Attorney General Keasbey visited the Macculloch’s in the summer of 1846. In the account he wrote of his stay, he recalls performing “the feat of grating a whole cocoanut” during a meal in the garden. At this point in time, coconuts would not have been easy to acquire. Yet, Keasbey’s account and Mrs. Macculloch’s cookbook tell us that the Macculloch’s did, in fact, have access to them (https://maccullochhall.org/activity/munchie-monday-coconut-jumbals/).
To better understand how coconuts arrived in the New World, it is necessary to look far back into their history. As a result of their long relationship with humans, the origin of coconuts is slightly unclear. However, it is most likely that they originated in the Indo-Malay region. Recent DNA analysis suggests that there are two distinct types of coconut: the Pacific coconut and the Indian Ocean coconut. Evidence from this analysis suggests that Pacific coconuts were introduced into the Indian Ocean by the Austronesians several thousand years ago as they established new trade routes. In turn, cultivation in the Indian Ocean Basin resulted in genetically different coconuts.
With this information it is possible to trace human migration and trade dating back hundreds of years. In the New World, for example, coconuts are, for the most part, of the Indian Ocean variety. The Portuguese brought coconuts from the Indian Ocean basin to the West Coast of Africa and from there they brought them to the Caribbean and Brazil. However, Pacific coconuts can also be found on the West Coast. During the colonial period, the Spanish brought over Pacific coconuts to Mexico from the Philippines. There is even some additional evidence that suggests that the Ancient Austronesians brought the Pacific variety to some islands in the New World during the pre-Columbian period.
As can be seen, there was a deliberate effort to transport and grow coconuts in the New World. However, while most of this transport was intentional, not all of it was. In fact, on January 9, 1878, the Spanish ship known as the Providencia sank while carrying coconuts from Cuba to Spain. The cargo then washed ashore on the Florida coast and locals planted them. This area would later come to be known as Palm Beach County as a result of all the coconut palms that grew there.
As a whole, the coconut trade grew rather quickly. Despite already being grown in the Americas by the mid-1800s, the trade of coconuts did not truly begin until the mid-18th century. By the 1760s, European explorers realized that coconuts were particularly well suited for sea travel. Not only could they be used as food, but they kept water fresh inside their shells and could also be used as an antidote for scurvy. From this point on, the coconut trade began to expand.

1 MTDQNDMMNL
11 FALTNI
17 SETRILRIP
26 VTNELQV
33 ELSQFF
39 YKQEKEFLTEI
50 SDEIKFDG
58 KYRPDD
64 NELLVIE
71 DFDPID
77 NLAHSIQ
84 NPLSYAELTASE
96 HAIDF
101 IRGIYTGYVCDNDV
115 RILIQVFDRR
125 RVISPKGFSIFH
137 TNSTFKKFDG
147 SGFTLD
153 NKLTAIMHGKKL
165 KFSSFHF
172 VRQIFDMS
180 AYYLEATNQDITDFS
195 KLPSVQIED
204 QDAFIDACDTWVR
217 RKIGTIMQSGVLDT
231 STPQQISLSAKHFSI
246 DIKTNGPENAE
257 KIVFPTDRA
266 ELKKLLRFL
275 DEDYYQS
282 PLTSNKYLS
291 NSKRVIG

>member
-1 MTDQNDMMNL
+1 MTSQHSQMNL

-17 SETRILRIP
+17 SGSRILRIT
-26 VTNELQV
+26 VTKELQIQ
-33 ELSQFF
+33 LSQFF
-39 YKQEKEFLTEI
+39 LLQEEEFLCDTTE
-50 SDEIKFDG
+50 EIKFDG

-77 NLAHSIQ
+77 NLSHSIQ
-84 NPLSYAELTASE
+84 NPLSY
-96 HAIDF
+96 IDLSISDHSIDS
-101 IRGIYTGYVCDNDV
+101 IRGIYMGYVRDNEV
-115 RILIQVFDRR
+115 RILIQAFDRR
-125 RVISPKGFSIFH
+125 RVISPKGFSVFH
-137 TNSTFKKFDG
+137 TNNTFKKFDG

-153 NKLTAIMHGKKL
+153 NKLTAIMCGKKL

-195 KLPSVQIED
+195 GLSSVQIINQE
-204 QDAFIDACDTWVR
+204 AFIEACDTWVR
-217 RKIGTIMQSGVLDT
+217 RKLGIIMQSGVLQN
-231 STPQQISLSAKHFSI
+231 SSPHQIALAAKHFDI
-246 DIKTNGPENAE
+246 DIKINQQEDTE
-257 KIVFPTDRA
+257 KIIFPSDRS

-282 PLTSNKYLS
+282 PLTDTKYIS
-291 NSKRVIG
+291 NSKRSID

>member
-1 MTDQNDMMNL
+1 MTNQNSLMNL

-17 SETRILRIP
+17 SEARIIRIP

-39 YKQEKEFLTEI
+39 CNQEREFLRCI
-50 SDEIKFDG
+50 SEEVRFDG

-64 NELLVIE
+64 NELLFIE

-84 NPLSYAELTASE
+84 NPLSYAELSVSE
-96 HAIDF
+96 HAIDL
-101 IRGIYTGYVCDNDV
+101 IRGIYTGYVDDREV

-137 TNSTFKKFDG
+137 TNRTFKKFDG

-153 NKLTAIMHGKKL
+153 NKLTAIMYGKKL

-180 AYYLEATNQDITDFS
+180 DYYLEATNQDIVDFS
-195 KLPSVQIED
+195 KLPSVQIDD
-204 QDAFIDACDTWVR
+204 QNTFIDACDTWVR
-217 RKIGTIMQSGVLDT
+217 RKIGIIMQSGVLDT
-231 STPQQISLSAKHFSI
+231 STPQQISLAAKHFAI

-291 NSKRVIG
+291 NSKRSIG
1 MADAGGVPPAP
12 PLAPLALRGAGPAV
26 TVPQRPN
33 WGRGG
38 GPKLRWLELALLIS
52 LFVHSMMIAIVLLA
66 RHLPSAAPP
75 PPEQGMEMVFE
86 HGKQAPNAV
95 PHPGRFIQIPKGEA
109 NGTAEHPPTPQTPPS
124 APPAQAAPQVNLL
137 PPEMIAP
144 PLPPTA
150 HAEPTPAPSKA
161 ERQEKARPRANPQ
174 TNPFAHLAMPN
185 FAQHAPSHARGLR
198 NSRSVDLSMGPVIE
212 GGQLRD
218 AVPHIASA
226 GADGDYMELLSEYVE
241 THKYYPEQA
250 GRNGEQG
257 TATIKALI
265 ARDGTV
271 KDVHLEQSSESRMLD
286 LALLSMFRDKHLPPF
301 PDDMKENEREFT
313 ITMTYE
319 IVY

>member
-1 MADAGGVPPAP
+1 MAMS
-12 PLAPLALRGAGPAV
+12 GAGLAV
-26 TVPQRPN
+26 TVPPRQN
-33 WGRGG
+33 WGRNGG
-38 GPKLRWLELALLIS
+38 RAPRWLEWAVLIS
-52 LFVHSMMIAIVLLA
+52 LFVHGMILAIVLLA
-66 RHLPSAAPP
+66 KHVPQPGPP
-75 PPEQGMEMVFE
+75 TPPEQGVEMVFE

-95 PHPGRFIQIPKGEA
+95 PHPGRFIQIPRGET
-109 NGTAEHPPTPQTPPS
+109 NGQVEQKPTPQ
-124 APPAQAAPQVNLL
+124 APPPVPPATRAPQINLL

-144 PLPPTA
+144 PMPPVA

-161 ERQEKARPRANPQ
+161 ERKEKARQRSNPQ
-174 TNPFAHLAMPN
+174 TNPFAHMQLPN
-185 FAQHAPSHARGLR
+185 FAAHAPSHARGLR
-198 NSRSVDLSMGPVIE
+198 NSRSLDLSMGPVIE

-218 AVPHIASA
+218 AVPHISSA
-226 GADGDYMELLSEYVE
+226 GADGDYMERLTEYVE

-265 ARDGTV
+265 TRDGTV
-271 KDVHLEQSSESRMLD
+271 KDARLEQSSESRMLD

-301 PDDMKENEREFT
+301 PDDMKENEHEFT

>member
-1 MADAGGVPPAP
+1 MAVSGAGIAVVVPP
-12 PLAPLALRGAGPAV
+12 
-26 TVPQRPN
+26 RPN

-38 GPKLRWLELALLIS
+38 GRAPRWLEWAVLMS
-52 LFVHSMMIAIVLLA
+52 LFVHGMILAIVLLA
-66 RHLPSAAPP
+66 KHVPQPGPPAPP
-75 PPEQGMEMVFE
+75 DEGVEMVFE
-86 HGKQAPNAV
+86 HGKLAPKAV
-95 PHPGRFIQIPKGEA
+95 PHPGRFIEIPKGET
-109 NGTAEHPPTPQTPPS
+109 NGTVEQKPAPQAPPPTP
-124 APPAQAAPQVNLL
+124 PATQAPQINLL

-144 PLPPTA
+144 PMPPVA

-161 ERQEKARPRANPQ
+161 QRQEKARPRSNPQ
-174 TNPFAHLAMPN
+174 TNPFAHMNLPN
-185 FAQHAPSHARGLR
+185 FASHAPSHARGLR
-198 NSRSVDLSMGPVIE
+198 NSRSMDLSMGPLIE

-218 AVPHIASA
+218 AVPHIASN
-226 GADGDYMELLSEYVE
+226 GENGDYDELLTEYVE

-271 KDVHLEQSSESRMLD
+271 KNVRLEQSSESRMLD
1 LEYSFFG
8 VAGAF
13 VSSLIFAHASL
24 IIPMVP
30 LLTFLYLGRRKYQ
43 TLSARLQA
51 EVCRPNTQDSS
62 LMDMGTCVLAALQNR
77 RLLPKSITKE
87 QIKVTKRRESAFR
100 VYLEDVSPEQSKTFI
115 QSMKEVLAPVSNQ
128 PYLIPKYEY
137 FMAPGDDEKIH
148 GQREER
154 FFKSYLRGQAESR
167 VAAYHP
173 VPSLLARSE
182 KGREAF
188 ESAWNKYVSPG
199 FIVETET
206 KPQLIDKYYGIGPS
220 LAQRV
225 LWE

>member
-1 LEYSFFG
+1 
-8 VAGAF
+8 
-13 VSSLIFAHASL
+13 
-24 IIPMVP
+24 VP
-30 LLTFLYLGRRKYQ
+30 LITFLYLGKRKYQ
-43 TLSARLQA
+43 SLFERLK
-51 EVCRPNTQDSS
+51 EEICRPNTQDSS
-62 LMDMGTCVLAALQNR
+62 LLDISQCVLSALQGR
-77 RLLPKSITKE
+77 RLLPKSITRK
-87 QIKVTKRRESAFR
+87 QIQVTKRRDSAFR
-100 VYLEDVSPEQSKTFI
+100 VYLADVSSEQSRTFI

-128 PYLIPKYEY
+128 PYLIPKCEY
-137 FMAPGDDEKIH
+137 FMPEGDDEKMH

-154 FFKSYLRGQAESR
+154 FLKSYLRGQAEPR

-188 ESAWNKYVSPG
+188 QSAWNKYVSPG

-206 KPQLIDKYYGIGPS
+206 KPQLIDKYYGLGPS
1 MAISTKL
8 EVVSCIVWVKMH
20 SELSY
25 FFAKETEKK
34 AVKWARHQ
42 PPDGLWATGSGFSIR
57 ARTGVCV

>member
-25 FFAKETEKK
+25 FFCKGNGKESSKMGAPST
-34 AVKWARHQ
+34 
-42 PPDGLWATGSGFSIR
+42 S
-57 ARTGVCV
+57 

For the first century or so that the coconut trade existed, indigenous people were able to maintain some level of control over the coconut trade for a time. If Euro-American traders behaved in a way that went against social mores, indigenous people simply refused to trade with them, creating an incentive for greater cooperation. By the mid to late-19th century, however, European and American traders began to gain tighter control of the coconut trade. Trading houses started to pop up in the 1850s and by the 1880s Europeans were establishing coconut plantations. While slavery no longer legally existed at this point, the Samoan paramount chief Mata’afa described the labor done by native Samoans on European owned plantations as “slave-like.” On top of this, plantations also became a means to westernize native populations and undermine indigenous traditions.
Despite European control, indigenous people in the Pacific did retain some autonomy. In Samoa, for example, many Samoans simply refused to work on plantations. Instead of working for wages, they continued to practice subsistence farming. In turn, this allowed them to have greater control over their lives and also allowed them to control large portions of land where coconut palms grew. When Samoans did work for wages, they demanded to be paid the same amount as Europeans.
In many ways, the story of the coconut is similar to many other foods adopted by Western markets. The coconut trade put increased pressure on indigenous people to conform to European economic standards and market demand. At the same time however, the story of the coconut differs in that, despite being an in-demand product, indigenous people were able to maintain some control over the product. Despite European attempts to grow coconuts in other parts of the world and establish plantations in the Pacific, their attempts were only mildly successful and, to this day, coconut production remains concentrated in South East Asia.
This article that gives an overview of coconuts journey from South East Asia to the Middle East and Africa
- New Jersey Generations: Macculloch Hall, Morristown by John Brett Langstaff
Topic: Munchie Monday
Age / Level: Life Long Learner